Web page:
Visual AIDS mail

Haven’t checked my mail slot at home in a few days since I’ve been busy with my mates in town, but among the pile was an invitation from Visual AIDS to submit to this year’s Postcards From The Edge benefit. For those that don’t know this is perhaps one of the more exciting and truly benefiting events that have, since 1998, been a staple of the New York art scene. Visual AIDS is a non-profit organization dedicated to promoting awareness of the AIDS epidemic through the visual arts and performance, and have been around since 1988.

They are perhaps best known – consciously or not – for their Red Ribbon campaign (TANGENT!: contrary to the Wikipedia article just linked:
*I’m not so sure the ‘popularity’ of the red ribbon has declined, given that the government of Hong Kong has adopted at least the notion of the red ribbon as the logo for their Red Ribbon Centre, a specific agency in the Department of Health researching and providing free public access to HIV/AIDS awareness and resources
*I don’t know what the hell the article author intended by saying the red ribbon became

a politically correct fashion accessory on the lapels of celebrities

I mean what the fuck, how can you be politically correct towards a virus that effects every gender, race and economic class?!


Sooooooooooo, this all goes back to the piece of mail I got! I thought it was nice of Visual AIDS to remind me to submit work. Because of course I will, but with so many other deadlines always looming, it’s nice to have that reminder knocking down your door, even though I’ve submitted work for the past two years and neither year my work has sold! Which is sad, not because I want to sell my work – I could care less probably – but because I would like to donate to Visual AIDS and their cause, and can’t afford actual money as it is, but can afford to donate artwork to them; I can make a piece in less than an hour but can’t give $75, which is what a postcard cost to buy.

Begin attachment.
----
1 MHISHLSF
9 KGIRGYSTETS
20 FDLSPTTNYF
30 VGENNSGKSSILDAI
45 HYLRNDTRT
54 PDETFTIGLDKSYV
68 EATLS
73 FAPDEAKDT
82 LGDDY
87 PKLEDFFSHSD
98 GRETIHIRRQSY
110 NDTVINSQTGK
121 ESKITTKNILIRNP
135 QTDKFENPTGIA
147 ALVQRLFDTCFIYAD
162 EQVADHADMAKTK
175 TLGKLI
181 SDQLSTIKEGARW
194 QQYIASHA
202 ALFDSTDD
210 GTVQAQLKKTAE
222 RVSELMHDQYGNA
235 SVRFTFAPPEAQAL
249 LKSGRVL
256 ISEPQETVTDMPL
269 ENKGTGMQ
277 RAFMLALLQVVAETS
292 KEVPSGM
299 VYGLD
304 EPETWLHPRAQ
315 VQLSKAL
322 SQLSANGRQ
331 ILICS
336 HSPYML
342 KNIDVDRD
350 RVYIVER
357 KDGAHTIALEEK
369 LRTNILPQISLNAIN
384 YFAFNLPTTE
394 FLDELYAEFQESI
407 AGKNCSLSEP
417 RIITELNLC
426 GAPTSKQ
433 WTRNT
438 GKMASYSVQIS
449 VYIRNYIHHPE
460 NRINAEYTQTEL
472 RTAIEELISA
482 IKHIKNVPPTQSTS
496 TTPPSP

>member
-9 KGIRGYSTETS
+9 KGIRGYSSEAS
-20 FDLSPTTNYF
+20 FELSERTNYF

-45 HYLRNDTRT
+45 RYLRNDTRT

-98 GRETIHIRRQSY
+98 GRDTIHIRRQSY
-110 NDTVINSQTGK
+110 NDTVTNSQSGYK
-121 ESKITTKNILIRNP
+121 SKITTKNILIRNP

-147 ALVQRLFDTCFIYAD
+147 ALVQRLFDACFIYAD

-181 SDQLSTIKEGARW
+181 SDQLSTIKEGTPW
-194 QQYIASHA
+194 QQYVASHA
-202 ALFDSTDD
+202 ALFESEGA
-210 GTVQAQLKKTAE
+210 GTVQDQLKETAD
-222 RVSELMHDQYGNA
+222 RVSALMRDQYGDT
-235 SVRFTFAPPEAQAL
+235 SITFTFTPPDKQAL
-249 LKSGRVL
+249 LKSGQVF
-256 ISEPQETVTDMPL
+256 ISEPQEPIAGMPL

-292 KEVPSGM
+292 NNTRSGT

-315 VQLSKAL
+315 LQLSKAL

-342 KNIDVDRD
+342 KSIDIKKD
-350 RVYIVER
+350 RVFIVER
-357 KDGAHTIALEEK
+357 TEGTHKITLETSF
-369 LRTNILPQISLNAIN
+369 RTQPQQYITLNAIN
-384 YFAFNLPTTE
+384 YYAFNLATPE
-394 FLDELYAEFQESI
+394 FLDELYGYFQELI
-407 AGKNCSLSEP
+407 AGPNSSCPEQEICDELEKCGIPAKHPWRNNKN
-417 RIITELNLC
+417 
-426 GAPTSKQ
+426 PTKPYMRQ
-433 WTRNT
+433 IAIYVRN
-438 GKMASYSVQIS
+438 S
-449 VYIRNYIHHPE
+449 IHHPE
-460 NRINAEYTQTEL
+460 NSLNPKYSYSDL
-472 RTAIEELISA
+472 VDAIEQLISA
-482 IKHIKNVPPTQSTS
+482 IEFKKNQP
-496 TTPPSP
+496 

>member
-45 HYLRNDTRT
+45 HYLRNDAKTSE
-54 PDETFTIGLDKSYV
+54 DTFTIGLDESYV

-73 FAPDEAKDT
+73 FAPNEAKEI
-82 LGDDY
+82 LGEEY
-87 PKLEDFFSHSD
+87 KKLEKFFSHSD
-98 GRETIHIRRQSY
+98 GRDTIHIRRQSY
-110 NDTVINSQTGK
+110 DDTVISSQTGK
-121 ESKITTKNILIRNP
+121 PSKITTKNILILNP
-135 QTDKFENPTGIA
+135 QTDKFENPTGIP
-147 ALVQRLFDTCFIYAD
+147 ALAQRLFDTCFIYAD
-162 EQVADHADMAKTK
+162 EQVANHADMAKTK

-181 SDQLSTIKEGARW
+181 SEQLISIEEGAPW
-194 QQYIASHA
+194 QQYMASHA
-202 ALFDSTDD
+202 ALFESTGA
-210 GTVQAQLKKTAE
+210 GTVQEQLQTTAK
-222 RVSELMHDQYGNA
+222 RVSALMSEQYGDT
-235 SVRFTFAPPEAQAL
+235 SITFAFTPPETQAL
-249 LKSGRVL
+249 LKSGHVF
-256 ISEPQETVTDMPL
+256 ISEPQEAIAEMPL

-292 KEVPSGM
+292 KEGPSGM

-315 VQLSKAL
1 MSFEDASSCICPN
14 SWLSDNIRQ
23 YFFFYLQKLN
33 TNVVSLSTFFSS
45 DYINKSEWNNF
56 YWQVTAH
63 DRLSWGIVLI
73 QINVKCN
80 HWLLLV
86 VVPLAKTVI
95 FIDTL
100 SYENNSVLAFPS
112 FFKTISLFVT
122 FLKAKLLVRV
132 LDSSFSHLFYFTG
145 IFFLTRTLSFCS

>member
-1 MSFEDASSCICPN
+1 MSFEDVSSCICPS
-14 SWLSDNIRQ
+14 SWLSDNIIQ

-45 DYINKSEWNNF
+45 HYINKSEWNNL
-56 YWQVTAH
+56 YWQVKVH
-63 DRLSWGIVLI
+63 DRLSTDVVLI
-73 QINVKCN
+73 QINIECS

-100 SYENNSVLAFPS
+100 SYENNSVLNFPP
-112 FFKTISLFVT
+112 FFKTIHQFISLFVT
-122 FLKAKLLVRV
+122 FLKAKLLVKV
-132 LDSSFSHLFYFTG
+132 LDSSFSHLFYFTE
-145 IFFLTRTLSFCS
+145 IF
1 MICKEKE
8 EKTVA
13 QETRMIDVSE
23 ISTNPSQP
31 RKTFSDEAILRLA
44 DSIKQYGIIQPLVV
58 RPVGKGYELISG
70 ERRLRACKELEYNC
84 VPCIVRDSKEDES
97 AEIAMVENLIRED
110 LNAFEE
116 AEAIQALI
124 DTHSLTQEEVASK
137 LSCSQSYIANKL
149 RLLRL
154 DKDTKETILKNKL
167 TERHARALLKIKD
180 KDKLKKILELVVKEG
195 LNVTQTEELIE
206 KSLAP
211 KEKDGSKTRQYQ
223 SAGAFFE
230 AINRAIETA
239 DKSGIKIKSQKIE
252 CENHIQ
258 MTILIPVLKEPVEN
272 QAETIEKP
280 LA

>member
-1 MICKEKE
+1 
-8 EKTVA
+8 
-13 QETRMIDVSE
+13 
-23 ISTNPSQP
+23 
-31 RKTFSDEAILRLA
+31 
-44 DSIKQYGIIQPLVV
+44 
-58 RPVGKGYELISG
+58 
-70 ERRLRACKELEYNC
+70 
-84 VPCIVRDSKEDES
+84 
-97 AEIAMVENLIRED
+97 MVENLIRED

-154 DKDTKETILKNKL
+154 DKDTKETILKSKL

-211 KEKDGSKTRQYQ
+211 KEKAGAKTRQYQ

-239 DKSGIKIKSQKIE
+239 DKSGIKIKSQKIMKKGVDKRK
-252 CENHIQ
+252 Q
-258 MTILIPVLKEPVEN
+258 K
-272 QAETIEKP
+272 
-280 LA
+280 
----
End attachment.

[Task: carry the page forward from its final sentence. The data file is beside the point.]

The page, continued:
(Of course last year I bought several postcards, but I saved up for those over several months beforehand, hoping to buy some works. Which ended up being a major catalyst for the inaugural Normal Space exhibition.)

Point being it would be a good idea for all you other artists to donate to Visual AIDS, so click here to do exactly that!

Related websites:
BBC article online about red ribbon